With the growing encroachment of Big Data and the Internet of Things and other digital buzzwords on our daily lives, it should be no shock that we’re now on the verge of literally eating the latest advance in electronics.
It’s actually pretty neat. According to a study this week in ACS Nano, chemists have learned how to imbue a laser-branded conductive pattern onto anything containing carbon, including your dinner.
Certified Organic Chemistry
It’s all thanks to graphene, a pretty miraculous material we may have mentioned once or twice before. The stuff is pretty much just a single layer — just one atom thick — of a 2-D hexagonal pattern of carbon atoms. It’s unbelievably strong, and conducts heat and electricity well, making it pretty popular in materials science labs.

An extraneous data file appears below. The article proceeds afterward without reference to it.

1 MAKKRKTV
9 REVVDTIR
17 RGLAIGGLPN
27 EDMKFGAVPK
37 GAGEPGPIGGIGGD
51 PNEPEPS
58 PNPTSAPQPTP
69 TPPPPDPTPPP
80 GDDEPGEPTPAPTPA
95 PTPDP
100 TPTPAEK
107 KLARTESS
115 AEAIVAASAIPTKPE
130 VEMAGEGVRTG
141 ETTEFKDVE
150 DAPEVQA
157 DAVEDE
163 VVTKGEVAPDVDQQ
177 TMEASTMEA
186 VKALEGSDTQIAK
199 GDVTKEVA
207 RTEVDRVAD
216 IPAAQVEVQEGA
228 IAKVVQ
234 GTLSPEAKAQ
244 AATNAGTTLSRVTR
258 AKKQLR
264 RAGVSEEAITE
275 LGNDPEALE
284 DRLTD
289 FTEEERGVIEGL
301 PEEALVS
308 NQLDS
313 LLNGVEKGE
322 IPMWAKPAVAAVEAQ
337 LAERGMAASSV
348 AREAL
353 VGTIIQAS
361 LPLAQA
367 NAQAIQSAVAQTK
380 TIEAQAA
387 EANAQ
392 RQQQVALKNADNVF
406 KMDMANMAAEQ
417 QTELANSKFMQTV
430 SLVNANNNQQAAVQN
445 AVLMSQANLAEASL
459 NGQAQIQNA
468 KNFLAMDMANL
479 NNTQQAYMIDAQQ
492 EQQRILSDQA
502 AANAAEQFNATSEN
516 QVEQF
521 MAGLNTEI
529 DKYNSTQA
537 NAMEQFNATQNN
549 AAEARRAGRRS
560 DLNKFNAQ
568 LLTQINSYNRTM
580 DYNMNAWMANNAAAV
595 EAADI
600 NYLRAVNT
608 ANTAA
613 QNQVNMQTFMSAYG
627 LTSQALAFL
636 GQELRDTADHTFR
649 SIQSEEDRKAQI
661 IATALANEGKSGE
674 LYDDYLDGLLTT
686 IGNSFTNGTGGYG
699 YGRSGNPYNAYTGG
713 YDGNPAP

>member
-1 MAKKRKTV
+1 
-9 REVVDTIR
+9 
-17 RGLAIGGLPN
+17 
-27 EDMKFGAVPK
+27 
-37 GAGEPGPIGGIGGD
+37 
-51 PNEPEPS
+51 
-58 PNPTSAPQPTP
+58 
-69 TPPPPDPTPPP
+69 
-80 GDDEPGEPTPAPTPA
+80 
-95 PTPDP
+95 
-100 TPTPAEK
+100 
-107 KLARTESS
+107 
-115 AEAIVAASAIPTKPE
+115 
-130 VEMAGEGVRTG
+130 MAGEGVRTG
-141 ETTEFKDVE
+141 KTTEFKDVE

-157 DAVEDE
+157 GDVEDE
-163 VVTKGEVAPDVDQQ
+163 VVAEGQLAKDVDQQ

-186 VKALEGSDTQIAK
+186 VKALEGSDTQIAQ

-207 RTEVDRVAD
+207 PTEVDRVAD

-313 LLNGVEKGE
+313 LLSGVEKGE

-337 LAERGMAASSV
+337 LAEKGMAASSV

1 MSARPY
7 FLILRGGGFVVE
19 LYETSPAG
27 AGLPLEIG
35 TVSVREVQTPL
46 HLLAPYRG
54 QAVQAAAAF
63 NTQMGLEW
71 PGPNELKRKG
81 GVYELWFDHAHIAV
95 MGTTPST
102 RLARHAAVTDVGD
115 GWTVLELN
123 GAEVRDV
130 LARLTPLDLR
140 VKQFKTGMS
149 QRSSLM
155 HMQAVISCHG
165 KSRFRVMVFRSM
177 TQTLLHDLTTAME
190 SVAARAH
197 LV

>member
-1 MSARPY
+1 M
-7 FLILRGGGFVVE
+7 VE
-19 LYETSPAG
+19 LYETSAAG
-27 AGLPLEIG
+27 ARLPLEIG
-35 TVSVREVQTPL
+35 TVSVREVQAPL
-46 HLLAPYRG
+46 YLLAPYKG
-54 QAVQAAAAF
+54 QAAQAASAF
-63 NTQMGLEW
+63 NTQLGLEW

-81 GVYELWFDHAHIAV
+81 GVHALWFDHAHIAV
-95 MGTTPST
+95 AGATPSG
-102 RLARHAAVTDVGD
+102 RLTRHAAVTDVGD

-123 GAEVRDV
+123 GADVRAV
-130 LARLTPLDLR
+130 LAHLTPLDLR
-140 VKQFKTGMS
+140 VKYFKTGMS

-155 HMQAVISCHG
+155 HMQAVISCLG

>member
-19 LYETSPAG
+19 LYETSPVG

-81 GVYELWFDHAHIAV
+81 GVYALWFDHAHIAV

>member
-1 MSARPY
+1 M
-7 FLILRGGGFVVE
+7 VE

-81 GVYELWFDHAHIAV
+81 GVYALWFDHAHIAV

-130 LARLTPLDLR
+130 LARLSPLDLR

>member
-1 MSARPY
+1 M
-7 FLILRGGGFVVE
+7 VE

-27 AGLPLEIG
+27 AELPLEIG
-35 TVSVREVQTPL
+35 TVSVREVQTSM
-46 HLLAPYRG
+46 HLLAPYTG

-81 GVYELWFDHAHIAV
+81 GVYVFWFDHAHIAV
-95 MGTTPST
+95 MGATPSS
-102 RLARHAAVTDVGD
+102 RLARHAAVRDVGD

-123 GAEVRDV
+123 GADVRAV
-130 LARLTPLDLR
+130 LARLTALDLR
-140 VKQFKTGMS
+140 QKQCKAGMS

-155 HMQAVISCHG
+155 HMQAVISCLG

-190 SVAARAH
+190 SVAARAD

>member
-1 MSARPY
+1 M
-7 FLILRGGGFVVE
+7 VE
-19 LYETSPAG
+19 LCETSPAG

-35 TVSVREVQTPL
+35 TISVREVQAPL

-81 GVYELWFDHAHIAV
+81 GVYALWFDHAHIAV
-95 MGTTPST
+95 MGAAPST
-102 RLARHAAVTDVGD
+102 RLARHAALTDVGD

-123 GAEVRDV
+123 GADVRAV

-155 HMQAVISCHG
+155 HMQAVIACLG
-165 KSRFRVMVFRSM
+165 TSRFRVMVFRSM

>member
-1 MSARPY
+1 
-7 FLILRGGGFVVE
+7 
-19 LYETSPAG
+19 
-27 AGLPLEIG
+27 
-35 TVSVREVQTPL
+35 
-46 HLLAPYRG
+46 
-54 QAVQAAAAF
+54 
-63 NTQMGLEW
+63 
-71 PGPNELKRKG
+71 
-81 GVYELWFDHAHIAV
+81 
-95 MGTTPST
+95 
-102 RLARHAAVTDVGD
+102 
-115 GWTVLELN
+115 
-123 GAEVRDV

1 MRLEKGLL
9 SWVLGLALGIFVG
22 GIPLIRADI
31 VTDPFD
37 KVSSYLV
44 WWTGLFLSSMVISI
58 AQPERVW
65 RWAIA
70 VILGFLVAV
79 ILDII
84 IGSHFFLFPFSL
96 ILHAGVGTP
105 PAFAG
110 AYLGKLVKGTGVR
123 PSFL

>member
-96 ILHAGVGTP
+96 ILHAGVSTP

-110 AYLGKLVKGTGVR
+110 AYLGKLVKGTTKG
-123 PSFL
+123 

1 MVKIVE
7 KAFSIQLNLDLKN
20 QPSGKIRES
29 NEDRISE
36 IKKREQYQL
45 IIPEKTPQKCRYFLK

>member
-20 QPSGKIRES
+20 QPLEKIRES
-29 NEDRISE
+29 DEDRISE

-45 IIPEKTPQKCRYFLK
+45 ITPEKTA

Scientists knew you could shine a laser onto certain materials to produce laser-induced graphene (LIG). It should be reasonable, then, to find a way to do that to anything with enough carbon in it. Eventually, the researchers figured out how to do it, using what the study charmingly calls “a multiple lase process.”
First, they’d shine a laser onto the material to produce amorphous carbon — aka soot. Basically, they just char a tiny bit of the top layer of the stuff. But then the researchers shone a laser with a defocused beam over it all, turning the soot into graphene. The result is simple way to produce, at room temperature, precise patterns of graphene over a variety of materials, from food to cloth, paper, cardboard or even just coal.
This actually would be pretty useful, since LIG can function as supercapacitors, RFID tags, biological sensors and more. Food bearing the burn can track its own origins and how long its been sitting in the freezer, say. Or this could be a new way to tell at a glance if something is crawling with E. coli or other unwanted guests. It really is a new way of improving how much we can know and work with a variety of materials.
Plus, think of the possibilities: Enjoy hearty giga-bytes of microchipped potato chips! Choose from some Big Data dates or a numerically precise pie, or electric elderberry! Mmm, science.